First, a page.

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Frequently Asked Questions

What is “defamation”?

Defamation is a form of publication which tends to cause one to lose the esteem of the community is defamation.  This is injury to reputation.  A person is liable for the defamation of another.


What is “slander”?

Slander is a form of defamation that consists of making false oral statements about a person which would damage that person’s reputation.  If I spread a rumor that my neighbor has been in jail and this is not true, I could be held liable for slander. 


What is “libel”?

Defamation which occurs by written statements is known as libel.  Libel may also result from a picture or visual representa­tion. 


Can I sue someone who says or writes something defamatory about me?

In order to prove defamation, the plaintiff must prove:

  • that a statement was made about the plaintiff’s reputation, honesty or integrity that is not true;
  • publication to a third party (i.e., another person hears or reads the statement); and
  • the plaintiff suffers damages as a result of the statement.


Can libel suits be brought by a public figure?

Public figures have a more difficult time proving defamation. Politicians or celebrities are understood to take some risk in being before the public eye and many of them profit by their public persona. A celebrity must prove that the party defaming them knew the statements were false, made them with actual malice, or was negligent in saying or writing them. Proving these elements can be an uphill battle. However, an outrageously inaccurate statement that’s harmful to one’s career can be grounds for a successful defamation suit, even if the subject is famous. For example, some celebrities have won suits against tabloids for false statements regarding their ability to work, such as an inaccurate statement that the star had a drinking problem.


Don’t I have a right to express my opinion without fear of being sued for libel or slander?

Yes, so long as your statement of opinion is just an opinion, and does not contain specific facts that can be proved untrue. For example, “The waiters and waitresses at Acme Restaurant are too slow and the food is too spicy.” This is a statement of opinion. “I got food poisoning at Acme Restaurant” is potentially a defamatory statement if, in fact, the restaurant can prove that you never contracted food poison.


I was fired from my last job. I found out that my previous boss is giving me nasty references. What can I do?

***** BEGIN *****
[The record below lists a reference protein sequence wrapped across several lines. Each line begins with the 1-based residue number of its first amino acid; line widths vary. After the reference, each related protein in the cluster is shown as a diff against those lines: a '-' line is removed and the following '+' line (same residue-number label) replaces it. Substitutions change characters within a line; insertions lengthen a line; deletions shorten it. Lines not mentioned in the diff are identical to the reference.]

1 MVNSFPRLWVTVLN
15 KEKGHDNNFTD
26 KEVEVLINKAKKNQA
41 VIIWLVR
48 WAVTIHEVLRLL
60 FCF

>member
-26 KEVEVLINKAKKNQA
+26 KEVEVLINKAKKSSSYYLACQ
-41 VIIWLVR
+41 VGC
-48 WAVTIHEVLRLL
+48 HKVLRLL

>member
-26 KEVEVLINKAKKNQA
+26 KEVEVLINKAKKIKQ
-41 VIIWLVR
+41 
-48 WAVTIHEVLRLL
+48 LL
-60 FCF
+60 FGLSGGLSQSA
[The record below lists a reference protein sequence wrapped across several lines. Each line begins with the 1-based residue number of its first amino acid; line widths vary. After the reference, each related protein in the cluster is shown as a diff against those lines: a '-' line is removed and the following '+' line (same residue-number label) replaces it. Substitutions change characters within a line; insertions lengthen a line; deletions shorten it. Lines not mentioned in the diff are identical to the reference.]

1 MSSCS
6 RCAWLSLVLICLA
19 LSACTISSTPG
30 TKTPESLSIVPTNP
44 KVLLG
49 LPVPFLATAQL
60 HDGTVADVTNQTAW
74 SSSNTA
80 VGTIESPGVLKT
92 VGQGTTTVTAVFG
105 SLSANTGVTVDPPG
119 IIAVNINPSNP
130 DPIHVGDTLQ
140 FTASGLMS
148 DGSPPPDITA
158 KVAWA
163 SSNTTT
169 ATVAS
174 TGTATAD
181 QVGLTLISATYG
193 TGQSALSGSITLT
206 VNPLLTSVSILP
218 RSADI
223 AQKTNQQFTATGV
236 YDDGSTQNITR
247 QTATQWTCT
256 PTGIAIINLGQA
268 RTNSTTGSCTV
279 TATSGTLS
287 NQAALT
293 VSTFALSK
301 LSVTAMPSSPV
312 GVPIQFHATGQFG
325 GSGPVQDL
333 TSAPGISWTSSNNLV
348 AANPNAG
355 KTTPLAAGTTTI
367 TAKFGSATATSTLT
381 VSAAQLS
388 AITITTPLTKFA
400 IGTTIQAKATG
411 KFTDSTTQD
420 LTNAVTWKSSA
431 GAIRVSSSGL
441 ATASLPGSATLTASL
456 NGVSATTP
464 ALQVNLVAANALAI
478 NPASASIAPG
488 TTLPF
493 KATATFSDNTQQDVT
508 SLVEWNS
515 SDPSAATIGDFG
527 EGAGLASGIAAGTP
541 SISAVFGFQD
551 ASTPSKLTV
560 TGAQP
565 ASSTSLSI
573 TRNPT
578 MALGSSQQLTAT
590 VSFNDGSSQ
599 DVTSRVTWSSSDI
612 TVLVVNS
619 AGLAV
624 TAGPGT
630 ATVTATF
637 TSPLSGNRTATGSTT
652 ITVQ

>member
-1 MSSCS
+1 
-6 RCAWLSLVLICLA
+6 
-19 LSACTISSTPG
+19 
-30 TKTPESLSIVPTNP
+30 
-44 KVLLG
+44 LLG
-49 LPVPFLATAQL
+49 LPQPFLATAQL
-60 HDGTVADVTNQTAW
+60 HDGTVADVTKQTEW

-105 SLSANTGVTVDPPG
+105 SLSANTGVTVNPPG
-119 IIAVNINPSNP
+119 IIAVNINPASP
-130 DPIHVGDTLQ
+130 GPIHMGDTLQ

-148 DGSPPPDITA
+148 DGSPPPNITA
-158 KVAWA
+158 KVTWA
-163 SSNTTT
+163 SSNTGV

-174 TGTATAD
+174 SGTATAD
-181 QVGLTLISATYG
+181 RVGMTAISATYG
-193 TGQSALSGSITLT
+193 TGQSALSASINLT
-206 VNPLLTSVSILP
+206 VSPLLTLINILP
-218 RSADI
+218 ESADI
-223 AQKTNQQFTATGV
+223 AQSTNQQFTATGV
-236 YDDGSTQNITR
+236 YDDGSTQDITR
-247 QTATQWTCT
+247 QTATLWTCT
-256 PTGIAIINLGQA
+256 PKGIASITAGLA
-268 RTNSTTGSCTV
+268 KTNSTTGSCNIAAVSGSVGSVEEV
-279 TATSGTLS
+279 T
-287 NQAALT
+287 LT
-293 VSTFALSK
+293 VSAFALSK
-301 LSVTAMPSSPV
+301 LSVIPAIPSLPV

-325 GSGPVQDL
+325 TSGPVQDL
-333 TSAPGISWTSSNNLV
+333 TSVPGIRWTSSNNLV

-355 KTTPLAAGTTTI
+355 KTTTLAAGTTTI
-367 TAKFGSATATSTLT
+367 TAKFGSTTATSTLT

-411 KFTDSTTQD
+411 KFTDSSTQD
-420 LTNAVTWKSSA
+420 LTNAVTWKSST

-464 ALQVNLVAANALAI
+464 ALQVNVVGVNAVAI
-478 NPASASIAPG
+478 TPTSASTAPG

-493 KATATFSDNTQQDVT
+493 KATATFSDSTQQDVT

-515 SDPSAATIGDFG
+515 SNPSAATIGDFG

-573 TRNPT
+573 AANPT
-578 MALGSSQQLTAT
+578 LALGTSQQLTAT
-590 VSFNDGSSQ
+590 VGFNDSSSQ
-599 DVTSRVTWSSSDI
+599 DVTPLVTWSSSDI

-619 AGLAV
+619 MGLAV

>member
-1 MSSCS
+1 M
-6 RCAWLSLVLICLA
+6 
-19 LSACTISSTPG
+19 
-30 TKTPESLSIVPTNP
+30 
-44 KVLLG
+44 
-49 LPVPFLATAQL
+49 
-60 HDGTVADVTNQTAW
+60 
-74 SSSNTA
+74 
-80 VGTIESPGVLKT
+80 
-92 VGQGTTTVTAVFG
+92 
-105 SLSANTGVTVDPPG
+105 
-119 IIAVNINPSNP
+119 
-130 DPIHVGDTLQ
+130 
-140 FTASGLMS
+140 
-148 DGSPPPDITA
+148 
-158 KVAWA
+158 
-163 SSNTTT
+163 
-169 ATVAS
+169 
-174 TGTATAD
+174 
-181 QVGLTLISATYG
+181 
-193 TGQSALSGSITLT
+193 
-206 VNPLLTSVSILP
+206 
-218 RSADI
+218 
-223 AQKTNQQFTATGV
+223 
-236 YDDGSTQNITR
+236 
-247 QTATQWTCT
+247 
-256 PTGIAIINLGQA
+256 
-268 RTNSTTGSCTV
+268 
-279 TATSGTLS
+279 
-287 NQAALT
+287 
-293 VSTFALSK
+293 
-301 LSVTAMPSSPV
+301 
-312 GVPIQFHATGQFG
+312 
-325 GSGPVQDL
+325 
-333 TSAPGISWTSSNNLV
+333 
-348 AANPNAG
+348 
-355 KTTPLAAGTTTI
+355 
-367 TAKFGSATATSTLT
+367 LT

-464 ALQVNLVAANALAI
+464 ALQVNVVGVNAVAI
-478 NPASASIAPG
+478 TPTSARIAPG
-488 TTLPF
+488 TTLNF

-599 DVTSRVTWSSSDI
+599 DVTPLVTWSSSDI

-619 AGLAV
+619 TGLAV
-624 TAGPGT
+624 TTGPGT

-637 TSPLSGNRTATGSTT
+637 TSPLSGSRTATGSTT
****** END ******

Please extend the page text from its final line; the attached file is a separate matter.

Your former employer does not have carte blanche to say just anything about you. But a former supervisor can give candid assessments of your job performance, if the information provided is accurate and can be backed up. Unless the reference is slanderous (false and mean-spirited), a mere bad reference is not actionable. Suing or threatening legal action can make a bad situation worse. The supervisor may say, “I fired this person, he used me for a reference, then sued me for telling the truth.”

Can I sue for defamatory statements made by a witness under oath in court?

Some statements, while libelous or slanderous, are absolutely privileged in the sense that the statements can be made without fear of a lawsuit for slander.  The best example is a statement made in a court of law.  An untrue statement made by a witness about a person in court which damages that person’s reputation will generally not cause liability to the witness as far as slander is concerned.  However, if the statement is untrue, and the person knows the statement is untrue, the crime of perjury may have been committed.


I recently reviewed my personnel work files and was horrified to read that some of the statements written by my supervisor were flat out wrong. Do I have grounds for a defamation suit?

If the offending material reflected only opinions, it would not be libelous. A statement such as “this employee is not ready for promotion” reflects the supervisor’s opinion. But if the material reflected facts, and the facts are wrong, the employer may be liable for defamation. For example, if your personnel file contains a false statement that you are dishonest and not to be trusted with the keys to the cash register, the employer could be held liable for defamation.


Are news reporters and their statements protected against libel and/or slander claims?

The media enjoys a qualified privilege for stories that turn out to be false as long as the information was released without malice (i.e., without intent to harm) and a retraction or correction is made when the matter is brought to the attention of the publishing party.

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